Bocar Dia is a Managing Director at Forum with a technical background in computing science. His data-driven approach to sales and go-to-market strategies stems from his experience at Hootsuite, where he was an early employee and witnessed the company's growth from zero to nearly $200 million in ARR. Bocar’s role here typically involved building first vertical or product teams. Over time he has developed a framework to think about early customer acquisition for new products, and new verticals.
After Hootsuite, Bocar became a founder and later an operator under the Forum umbrella. For years, he has been advising founders from pre-seed to Series B on early customer acquisition and go-to-market strategies from 0 to 1, covering various business sizes including SMB, mid-market enterprise and PLG and verticals from construction to finance and more. Forum now has over 300 portfolio companies, and while the answers to questions may be different and nuanced, the general framework remains the same. In this article, Bocar shares some critical pitfalls he has seen founders make during the early stage of founder-led sales.
What is Founder-Led Sales?
Founder-Led sales can be a daunting prospect for many B2B startups, but it doesn't have to be. With the right strategy and a bit of guidance, founder-led sales can help your business take off. The biggest thing that makes founder-led sales different than traditional sales for a Series A or enterprise company is that you're trying to get to product-market fit and have to build a sales process from scratch.
Early-stage sales can be challenging as you're still figuring everything out. You may have a barebones process, an untested pitch, a product in development, and no formal pricing proposal. Due to this, the sales process requires creativity and constant iteration. After each call, it's important to evaluate how to evolve the pitch. This is why founders often need to handle sales themselves.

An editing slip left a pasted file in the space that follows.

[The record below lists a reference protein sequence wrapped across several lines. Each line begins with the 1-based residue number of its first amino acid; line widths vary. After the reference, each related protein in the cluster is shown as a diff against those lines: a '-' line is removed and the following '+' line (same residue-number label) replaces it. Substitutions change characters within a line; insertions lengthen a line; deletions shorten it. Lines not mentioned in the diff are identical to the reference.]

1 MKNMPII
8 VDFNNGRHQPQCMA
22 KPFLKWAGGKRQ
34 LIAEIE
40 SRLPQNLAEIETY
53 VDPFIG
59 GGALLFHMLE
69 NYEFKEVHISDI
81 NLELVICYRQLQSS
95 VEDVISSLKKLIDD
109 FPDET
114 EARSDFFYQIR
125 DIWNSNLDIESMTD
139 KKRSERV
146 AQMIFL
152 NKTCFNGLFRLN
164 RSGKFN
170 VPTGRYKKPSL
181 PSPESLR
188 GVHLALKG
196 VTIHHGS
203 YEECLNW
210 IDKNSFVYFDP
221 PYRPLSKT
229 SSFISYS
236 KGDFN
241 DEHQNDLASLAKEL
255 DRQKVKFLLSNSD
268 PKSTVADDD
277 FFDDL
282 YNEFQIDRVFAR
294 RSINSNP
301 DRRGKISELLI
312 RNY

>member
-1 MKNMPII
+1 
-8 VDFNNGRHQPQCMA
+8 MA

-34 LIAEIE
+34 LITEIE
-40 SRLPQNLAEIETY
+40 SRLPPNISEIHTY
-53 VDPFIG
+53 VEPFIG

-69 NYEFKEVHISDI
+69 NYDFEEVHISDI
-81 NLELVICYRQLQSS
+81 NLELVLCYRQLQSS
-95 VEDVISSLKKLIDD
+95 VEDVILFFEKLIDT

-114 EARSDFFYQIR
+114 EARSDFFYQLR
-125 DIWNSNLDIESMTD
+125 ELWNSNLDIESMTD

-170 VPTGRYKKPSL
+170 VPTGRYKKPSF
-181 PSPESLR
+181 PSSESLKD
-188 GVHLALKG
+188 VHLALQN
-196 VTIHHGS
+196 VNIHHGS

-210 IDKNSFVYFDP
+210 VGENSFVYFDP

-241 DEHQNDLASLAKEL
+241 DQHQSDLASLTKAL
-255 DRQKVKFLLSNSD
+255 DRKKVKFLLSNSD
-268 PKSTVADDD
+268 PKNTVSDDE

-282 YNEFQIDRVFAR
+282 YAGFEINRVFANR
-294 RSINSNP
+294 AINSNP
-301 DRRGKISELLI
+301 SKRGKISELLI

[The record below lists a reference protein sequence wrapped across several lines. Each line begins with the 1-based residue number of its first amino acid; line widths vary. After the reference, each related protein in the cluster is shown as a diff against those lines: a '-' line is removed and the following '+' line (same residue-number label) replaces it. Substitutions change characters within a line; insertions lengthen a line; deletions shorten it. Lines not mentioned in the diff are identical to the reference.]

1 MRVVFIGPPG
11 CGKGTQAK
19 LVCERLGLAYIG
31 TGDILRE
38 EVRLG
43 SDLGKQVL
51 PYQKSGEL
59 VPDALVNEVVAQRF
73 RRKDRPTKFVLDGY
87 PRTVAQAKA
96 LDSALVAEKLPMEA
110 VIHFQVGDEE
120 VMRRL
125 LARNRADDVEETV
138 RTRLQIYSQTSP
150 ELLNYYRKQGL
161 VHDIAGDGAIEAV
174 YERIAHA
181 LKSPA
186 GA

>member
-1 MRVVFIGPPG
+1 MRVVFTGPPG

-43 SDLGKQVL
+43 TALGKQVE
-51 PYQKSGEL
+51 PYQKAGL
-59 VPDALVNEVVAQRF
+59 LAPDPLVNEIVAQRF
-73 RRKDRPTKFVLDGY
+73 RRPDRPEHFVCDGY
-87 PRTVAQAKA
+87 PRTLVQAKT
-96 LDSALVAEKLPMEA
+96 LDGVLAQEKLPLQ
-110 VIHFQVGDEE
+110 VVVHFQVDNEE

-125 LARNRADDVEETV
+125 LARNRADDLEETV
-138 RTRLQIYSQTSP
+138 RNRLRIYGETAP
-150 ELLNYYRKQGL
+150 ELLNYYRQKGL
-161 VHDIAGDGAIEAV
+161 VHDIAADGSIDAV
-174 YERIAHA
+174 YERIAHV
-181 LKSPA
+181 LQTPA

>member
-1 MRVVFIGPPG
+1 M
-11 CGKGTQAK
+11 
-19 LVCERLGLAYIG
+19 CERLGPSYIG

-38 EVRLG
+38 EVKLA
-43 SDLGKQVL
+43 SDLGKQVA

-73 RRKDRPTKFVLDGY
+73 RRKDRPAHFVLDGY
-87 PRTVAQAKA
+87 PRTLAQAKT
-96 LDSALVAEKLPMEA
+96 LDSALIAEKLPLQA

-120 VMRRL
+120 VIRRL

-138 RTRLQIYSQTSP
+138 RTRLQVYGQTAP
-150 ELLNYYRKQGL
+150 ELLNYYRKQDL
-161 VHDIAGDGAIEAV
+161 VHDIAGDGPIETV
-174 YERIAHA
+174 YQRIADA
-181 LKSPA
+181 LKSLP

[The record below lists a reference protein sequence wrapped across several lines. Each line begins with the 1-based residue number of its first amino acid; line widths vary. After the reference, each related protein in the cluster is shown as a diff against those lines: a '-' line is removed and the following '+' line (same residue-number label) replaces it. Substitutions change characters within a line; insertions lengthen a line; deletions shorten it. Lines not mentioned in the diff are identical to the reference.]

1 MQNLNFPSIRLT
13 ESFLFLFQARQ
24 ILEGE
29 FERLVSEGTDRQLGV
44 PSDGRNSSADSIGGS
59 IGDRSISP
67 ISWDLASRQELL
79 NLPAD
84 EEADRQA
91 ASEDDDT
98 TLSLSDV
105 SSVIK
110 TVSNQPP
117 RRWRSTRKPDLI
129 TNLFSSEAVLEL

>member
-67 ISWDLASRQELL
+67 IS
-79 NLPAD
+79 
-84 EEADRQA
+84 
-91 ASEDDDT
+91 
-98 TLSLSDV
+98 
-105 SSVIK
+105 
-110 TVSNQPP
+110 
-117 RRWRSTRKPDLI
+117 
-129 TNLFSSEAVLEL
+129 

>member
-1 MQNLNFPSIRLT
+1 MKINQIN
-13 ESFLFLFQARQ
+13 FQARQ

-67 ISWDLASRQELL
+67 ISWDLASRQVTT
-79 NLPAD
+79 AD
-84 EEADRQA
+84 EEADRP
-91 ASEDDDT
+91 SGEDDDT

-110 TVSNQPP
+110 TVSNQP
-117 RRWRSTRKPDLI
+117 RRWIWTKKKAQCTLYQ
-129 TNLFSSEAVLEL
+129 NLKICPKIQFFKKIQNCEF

The 0 to 1 journey covers the progression from idea to product-market fit. The stages you go through to identify product-market fit typically include
- Identifying a general pain point you want to build an MVP around
- Validating the pain with customers
- Pinpointing highly specific problems for your MVP
- Designing and iterating the MVP based on customer feedback
- Acquiring early customers
Founder-led sales strategies have advantages, but there are also potential problems. Founders are typically excellent visionaries and strategists, but this does not necessarily make them great salespeople. It is important to be aware of these common pitfalls in founder-led selling. In this article, we discussed five common pitfalls of founder-led sales that you should avoid in order to maximize success.
Pitfall 1: Failing to validate the market opportunity
Early-stage companies often focus too much on product validation and overlook market dynamics. Most startups fail due to a lack of market need, which should be the primary concern. A top-down approach to market size is not enough; a bottom-up approach is more informative. Consider the number of customers experiencing the pain point and whether it can lead to a venture-scale outcome ($100 million revenue opportunity within five years). Instead of focusing solely on building a minimum viable product, think about what a minimum viable company should look like.
This at first doesn't even sound like founder selling when you think about it because when folks talk about founder-led sales, they think about “where can I find my find my leads?” “How do I work on the messaging?” “How do I do customer discovery?”
But there's one particular thing we see over and over again with early-stage companies, and it's that the initial customer development conversations are so focused on validating things from a product standpoint that they completely miss out on some of the market and go to market dynamics.
By far the main reason over 42% of startups fail is a lack of market need. Founders focus too much on pricing and competition but fail to think of the market. And when you look at the data, the thing that most folks should be worried about is not actually having a market need.
The fundamental question founders should be asking themselves is: “Should I be even building a company around this particular pain point?”